Type 1 diabetics in Australia have poor access to insulin pump therapy, report shows

by Barbara Hewitt on September 10, 2014

More people with type 1 diabetes in Australia should have access to insulin pump therapy — only 12% can currently use it, according to a new report from Diabetes Australia.

It wants federal and state governments and private health insurance companies to support a more integrated and comprehensive approach to insulin pump therapy and related new technology so that more Australian families affected by type 1 diabetes can benefit from advances in treatment.

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Only 12% of Type 1 diabetics in Australia currently have access to insulin pump therapy

Diabetes Australia chief executive officer Professor Greg Johnson said that while there are 118,000 Australians with type 1 diabetes, only 12%, or 14,990 people, have access to insulin pump therapy due to cost, access and limited availability.

‘Australia is lagging behind the US, which has about twice the level of access to insulin pump therapy for people with type 1 diabetes,’ he added.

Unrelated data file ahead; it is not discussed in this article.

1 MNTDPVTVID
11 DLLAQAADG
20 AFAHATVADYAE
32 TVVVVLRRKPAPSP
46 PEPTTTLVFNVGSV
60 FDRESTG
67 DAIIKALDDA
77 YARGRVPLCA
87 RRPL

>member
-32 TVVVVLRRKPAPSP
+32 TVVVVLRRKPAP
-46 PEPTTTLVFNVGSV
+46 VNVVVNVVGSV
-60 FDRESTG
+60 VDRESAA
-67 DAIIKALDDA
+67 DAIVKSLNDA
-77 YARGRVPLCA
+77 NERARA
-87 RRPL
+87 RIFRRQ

He pointed out that insulin pump therapy can be life-changing and together with new technologies such as continuous glucose monitors, potentially lifesaving for people with type 1 diabetes.

An insulin pump is a small battery-operated electronic device about the size of a mobile phone and is worn 24 hours a day. The rapid acting insulin is delivered via an infusion set, which is inserted under the skin, delivering insulin continuously.

Research has shown that insulin pump therapy can reduce the frequency of severe hypoglycaemia as well as improve the quality of life of pump users. Using a pump may also improve blood glucose control.

The latest Australian data suggests around one in five adults with type 1 diabetes may experience hypoglycaemia unawareness and be more at risk of dangerous low blood glucose levels. Insulin pumps, continuous glucose monitoring and newer closed loop systems can potentially help prevent hypoglycaemia.

‘Access to diabetes technology such as insulin pumps should be available for Australians of all ages living with type 1 diabetes based on high or urgent clinical needs and also for women preparing for and during pregnancy,’ Professor Johnson said.

He added that they are also good for pregnant woman as they can help achieve optimal blood glucose levels, which are important for the healthy development of the baby, with less frequent hypoglycaemic episodes for the expectant mother, and more convenience and flexibility during labour.


The opinions expressed in this article do not necessarily reflect the views of the DiabetesForum.com Community and should not be interpreted as medical advice. Please see your doctor before making any changes to your diabetes management plan.

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